The Pharisees were whitewashed tombs because they had invested so much time and energy and effort into building this secondary self, which is the one we see in churches, no less than in boardrooms. In observing the secondary self, Hughes was perhaps unwittingly describing the Old Adam. And the Law when it functions properly exists to destroy and dismantle the armor, leaving the child vulnerable, afraid within. Hughes continues: “And so, wherever life takes it by surprise, and suddenly the artificial self of adaptations proves inadequate, and fails to ward off the invasion of raw experience, that inner self is thrown into the front line — unprepared, with all its childhood terrors round its ears.”

Law & Gospel: A Theology for Sinners (and Saints)

Less ego would no doubt make for better relational engagement especially in the realm of romance, dating, marriage where it can often feel as though one must trade dignity for genuine intimacy. It is true that the extent to which we can make ourselves vulnerable, drop our defenses, become less guarded, and be totally transparent determines our capacity to receive and experience love. And that’s the dilemma: if I could just freely give of myself, open myself to the possibility of loss, disappointment, misuse, being misunderstood, being embarrassed, etc., I could know greater depths of the one thing for which we were created and for which we all desperately seek and which we all desperately crave: being known. I could enjoy my relationships more if I weren’t so worried about being chumped, played, not reciprocated, etc. Consider the following from C.S. Lewis:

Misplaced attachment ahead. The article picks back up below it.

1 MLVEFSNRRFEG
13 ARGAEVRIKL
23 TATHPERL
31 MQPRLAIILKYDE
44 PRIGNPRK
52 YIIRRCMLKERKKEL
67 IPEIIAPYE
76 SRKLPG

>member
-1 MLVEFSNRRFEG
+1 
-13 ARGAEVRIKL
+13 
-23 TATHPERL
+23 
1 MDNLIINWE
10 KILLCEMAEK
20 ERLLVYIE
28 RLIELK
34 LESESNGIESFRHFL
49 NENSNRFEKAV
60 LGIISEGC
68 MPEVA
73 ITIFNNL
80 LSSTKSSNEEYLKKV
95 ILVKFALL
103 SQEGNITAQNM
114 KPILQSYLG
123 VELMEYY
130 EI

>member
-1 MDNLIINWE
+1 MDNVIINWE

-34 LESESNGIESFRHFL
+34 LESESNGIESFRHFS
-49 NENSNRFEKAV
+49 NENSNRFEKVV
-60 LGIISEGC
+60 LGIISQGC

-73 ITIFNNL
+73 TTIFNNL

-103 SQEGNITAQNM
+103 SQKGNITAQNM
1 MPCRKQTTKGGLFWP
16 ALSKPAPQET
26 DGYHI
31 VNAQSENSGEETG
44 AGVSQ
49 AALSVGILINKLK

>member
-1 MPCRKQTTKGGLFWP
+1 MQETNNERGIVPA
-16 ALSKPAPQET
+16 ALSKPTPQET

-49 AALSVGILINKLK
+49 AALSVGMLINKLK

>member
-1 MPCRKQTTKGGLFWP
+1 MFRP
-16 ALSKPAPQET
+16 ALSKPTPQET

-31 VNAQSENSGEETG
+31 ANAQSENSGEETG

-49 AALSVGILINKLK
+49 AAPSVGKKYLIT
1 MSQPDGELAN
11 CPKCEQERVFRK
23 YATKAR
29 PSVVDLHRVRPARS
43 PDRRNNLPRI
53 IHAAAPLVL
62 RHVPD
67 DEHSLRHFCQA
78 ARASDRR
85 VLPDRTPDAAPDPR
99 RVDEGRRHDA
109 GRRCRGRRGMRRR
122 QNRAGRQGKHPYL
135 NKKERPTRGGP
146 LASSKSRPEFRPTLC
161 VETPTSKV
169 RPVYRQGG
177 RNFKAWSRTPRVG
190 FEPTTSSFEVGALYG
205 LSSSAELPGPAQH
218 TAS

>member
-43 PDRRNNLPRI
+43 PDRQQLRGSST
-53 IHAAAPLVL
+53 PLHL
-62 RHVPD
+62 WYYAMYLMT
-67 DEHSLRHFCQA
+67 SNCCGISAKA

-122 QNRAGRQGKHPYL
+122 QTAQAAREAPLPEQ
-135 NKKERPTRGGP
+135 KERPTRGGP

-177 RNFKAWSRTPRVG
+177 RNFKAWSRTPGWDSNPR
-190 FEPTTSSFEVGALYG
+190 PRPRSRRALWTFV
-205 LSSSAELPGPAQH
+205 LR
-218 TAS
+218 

To love at all is to be vulnerable. Love anything and your heart will be wrung and possibly broken. If you want to make sure of keeping it intact you must give it to no one, not even an animal. Wrap it carefully round with hobbies and little luxuries; avoid all entanglements. Lock it up safe in the casket or coffin of your selfishness. But in that casket, safe, dark, motionless, airless, it will change. It will not be broken; it will become unbreakable, impenetrable, irredeemable. To love is to be vulnerable.

I have heard it said that once a person knows their identity in Christ, they can now love without worrying about getting anything in return. While this is a nice ideal and I wish it worked functionally…it’s not reality. Even with Jesus, I still worry about protecting myself. Even with the Spirit’s help, I can’t always overcome or get my ego in check. Or, as Paul puts it so aptly in Romans 7, although I want to do good, evil is right there with me. So, what do we do? Or better yet…what is love?

Love is Jesus being humiliated, mocked, slapped, spit on. Love is Jesus being taken advantage of, derided, misused, taken for granted…and then turning around giving us everything! Love is this record, imputed to loveless, egoistic megalomaniacs like us. You’re free.

What Is Love